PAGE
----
B.B. and Buddy – my story in the New Yorker

In 1995, I had dinner with BB King and Buddy Guy in an Austin, Texas studio. It was after rehearsal and before recording the Tribute to Stevie Ray Vaughan. As we ate, the two had the most incredible conversation, all captured on my tape recorder – the same one Clapton’s bodyguard wanted to lodge inside me, but that’s another story for another time. I wrote it up and sent it into the New Yorker, cold. It ran in the 9-23-96 issue and I’m happy to say it is still on their website. Here it is on mine.


In an Austin television studio, B. B. King sat in a corner and calmly ate his dinner while stagehands scurried around him. He was about to tape his segment of an all-star tribute to Stevie Ray Vaughan, and in other parts of the room Eric Clapton, Bonnie Raitt, Robert Cray, Jimmie Vaughan, Art Neville, and Dr. John prepared to perform. King, whose autobiography, “Blues All Around Me,” is due in stores in early October, turned to fellow-bluesman Buddy Guy, who was sitting on his right.

“Buddy,” he said, his voice growing serious. “What do you think of the guys when they be breaking up their guitars and then burning them up?”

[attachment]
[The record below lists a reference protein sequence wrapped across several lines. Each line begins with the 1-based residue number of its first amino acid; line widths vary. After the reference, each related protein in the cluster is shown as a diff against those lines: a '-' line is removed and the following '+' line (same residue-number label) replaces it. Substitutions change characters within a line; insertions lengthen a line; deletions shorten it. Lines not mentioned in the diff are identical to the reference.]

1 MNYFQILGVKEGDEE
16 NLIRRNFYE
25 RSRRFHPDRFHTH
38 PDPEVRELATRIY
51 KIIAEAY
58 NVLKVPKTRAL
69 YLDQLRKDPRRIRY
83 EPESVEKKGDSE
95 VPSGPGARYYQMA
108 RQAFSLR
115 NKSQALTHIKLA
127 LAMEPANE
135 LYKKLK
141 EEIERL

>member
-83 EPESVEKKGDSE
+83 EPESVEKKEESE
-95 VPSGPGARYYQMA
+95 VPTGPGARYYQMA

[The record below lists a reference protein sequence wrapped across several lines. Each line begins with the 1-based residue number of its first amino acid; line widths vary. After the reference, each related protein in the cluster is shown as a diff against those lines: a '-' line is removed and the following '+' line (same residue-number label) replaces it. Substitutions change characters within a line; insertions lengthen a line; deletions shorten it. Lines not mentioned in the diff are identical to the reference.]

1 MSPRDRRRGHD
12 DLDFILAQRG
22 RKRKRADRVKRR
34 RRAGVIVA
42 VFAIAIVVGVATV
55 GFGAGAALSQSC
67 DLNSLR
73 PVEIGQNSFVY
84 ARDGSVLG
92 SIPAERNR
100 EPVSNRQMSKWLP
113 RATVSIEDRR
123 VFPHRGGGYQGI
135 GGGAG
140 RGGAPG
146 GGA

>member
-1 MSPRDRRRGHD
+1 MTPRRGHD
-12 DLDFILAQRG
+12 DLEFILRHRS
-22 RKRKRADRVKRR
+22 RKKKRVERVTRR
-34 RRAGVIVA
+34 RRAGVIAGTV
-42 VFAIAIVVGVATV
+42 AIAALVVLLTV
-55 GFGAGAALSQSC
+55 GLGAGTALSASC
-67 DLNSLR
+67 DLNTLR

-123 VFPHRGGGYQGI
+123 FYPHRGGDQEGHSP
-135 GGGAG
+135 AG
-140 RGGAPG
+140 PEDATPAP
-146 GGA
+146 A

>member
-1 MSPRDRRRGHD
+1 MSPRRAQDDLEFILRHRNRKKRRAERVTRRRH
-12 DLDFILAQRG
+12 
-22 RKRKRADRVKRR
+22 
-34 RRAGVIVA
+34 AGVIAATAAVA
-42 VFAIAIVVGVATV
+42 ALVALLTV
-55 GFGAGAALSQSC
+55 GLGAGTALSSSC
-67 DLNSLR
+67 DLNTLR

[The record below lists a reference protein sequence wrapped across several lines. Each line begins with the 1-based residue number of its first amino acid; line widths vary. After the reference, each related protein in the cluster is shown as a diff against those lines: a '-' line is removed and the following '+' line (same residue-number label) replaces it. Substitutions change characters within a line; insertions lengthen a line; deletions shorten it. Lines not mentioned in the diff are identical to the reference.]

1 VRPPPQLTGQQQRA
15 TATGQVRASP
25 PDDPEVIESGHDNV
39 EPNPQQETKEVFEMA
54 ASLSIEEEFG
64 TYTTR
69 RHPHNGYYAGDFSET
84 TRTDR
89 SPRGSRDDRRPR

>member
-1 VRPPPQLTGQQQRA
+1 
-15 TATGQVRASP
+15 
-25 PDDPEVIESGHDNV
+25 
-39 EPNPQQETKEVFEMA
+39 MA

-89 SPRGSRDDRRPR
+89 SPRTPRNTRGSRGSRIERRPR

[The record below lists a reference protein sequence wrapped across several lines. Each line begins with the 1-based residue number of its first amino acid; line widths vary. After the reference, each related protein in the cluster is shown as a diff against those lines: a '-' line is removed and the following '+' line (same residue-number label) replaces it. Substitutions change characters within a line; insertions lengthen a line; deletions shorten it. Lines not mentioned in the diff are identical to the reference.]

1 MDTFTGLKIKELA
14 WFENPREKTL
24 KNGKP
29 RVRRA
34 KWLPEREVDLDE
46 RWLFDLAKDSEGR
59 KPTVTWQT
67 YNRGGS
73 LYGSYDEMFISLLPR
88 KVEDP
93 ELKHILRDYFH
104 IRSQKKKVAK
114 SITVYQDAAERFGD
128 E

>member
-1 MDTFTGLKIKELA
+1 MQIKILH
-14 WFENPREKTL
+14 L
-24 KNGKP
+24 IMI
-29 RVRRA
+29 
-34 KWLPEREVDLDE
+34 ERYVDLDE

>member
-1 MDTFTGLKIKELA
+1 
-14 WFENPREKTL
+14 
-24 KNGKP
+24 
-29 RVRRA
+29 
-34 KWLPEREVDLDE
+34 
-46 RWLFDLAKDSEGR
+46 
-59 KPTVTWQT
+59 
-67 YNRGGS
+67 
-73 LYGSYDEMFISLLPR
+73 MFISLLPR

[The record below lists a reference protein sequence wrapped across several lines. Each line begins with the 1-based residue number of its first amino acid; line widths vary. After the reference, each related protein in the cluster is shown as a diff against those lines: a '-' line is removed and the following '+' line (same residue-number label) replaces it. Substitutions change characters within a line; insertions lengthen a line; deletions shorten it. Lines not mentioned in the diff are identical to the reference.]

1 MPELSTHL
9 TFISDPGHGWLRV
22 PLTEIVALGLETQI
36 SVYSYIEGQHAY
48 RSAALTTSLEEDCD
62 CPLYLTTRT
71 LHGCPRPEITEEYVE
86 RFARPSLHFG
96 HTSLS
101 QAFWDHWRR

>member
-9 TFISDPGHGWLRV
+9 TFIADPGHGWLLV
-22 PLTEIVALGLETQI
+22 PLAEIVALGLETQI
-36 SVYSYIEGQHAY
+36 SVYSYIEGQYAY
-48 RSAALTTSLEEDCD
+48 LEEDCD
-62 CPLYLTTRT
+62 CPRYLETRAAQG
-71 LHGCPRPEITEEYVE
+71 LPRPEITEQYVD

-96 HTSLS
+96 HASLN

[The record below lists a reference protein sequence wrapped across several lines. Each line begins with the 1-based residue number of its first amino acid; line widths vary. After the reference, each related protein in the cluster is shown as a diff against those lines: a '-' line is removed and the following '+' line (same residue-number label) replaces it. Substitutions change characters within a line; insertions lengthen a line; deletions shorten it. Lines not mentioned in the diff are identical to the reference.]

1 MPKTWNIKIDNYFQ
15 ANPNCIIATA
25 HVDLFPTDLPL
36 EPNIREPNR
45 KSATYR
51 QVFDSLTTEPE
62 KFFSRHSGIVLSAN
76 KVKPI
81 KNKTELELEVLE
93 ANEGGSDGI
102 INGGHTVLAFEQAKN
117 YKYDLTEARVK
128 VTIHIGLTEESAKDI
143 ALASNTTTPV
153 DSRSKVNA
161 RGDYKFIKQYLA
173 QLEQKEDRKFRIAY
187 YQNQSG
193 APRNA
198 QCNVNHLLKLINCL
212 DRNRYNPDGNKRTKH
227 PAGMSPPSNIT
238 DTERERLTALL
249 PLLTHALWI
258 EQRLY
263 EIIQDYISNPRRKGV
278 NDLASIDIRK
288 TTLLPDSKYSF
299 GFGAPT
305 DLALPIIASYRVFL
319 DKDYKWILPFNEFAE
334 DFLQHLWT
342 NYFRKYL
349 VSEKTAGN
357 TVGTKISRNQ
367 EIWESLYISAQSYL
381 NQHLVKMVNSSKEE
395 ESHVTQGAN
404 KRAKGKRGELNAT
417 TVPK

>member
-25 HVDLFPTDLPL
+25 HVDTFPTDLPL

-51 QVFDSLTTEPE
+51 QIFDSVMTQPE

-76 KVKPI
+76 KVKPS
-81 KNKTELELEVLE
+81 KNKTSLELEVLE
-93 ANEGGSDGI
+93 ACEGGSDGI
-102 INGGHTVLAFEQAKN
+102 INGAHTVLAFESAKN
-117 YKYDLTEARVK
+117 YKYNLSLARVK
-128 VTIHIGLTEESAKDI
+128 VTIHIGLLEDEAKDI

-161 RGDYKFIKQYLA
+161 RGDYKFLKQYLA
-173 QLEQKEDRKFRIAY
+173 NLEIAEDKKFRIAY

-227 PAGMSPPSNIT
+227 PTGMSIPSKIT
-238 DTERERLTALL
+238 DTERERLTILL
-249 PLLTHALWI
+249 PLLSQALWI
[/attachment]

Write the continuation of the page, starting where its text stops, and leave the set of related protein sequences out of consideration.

“They do that ’cause the company give them whatever they want,” Guy said. He took a sip of iced tea before continuing. “They don’t pay for them, and they don’t respect ’em.”

“I always feel bad when I see that.” King shook his head and grimaced. “Oh, man. It hurts me to see a guitar banged up like that. It pains me. Makes me think how hard it was to get one.”

“Yes! I had days where I didn’t eat, when my stomach was growling and the only thing of value I had was my guitar.” Guy’s eyes grew misty for a split second. “But I wouldn’t hawk it. I went literally hungry, but I just wouldn’t give up my guitar. I have hawked my coat in the middle of a Chicago winter and froze half to death because I wouldn’t part with my axe. I mean, I have dropped mine accidentally and cried.”

“That’s right,” King said. “Anytime you have something that’s taken care of you, that you can depend on every night, you treat it with love and respect You don’t destroy it. You don’t take your anger on it.”

“No, you don’t,” Guy agreed. “You treat it with love. My guitar is the only thing I can tell my wife is gonna sleep between her and me and she won’t get mad. I tell her, ‘I found you with this and I want it by my side. Don’t move it.’ And she won’t.”

“Mmm-hmmm.” King nodded his head vigorously. “That’s right.”

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